- Les Corps Abymes d'Edith Rimmington, Peintre Surrealiste AnglaiseBy Michel Remy
- Devenir et Revenir. Le Travail de Deuil chez Emmy Bridgewater et Edith Rimmington, Peintres Surrealistes Anglaise, in La Femme S'Entete: La Part du Feminin dans le SurrealismBy Michel Remy
- Women in the Surrealist Diaspora, in Surrealist Women: An International AnthologyOur PickBy Penelope Rosemont
- Edith Rimmington, in Artists In Britain Since 1945By David Buckman, Goldmark Gallery
- Dictionary of Women Artists: Artists, J-ZBy Delia Gaze
- British Women Surrealists-Deviants from Deviance, by Brigitte Libmann, in This Working-Day World: Women's Lives and Culture(s) In BritainBy Oldfield
- Surrealism in BritainBy Michel Remy
- Another World: Dalí, Magritte, Miro and the SurrealistsBy Patrick Elliott
- On the Thirteenth Stroke of Midnight: Surrealist Poetry in BritainBy Michel Remy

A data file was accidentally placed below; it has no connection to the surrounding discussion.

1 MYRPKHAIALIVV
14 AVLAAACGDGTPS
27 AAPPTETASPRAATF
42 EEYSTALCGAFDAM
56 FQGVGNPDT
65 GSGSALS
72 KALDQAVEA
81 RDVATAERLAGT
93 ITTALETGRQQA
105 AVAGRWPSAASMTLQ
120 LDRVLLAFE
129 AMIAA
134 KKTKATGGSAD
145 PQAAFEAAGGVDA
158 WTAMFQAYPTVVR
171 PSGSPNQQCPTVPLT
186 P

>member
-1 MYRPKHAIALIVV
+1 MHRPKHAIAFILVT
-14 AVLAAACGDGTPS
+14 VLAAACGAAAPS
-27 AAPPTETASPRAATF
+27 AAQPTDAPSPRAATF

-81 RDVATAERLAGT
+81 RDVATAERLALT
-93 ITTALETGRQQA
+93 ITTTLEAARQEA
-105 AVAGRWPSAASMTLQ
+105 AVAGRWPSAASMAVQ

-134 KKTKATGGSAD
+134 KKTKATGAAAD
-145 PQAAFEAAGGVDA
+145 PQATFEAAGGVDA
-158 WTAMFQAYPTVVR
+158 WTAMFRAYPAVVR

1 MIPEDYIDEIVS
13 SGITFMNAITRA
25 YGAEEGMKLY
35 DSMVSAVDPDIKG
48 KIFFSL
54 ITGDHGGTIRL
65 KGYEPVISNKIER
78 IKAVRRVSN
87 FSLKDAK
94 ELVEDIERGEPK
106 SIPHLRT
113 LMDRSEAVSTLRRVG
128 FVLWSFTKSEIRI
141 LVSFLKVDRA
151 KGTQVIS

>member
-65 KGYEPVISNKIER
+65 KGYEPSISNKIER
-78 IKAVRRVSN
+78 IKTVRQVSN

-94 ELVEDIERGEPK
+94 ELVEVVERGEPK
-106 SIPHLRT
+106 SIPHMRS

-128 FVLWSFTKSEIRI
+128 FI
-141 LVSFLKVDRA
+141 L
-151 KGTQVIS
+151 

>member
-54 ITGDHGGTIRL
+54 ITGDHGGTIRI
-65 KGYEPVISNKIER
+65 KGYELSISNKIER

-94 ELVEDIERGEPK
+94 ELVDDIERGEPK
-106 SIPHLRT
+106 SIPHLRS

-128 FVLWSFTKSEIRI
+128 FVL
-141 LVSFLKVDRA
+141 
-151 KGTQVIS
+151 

Important Art by Edith Rimmington
In 1936, Rimmington attended the International Surrealist Exhibition in London. Here, the young and already highly influential Spanish artist, Salvador Dalí famously turned up in a diving suit and claimed he would be "diving into the human subconscious." This performative gesture and clear statement had a profound and lasting impact on Rimmington, who four years later, in this painting, featured eight diving suits hung out to dry in the arched niches of a classical colonnade. In place of diving helmets, however, Rimmington has included a series of severed sheep heads, which are scattered and propped up here and there. Indeed, as much as the hanging suits resemble diving attire, they also look like skinned animal carcasses strung up on meat hooks.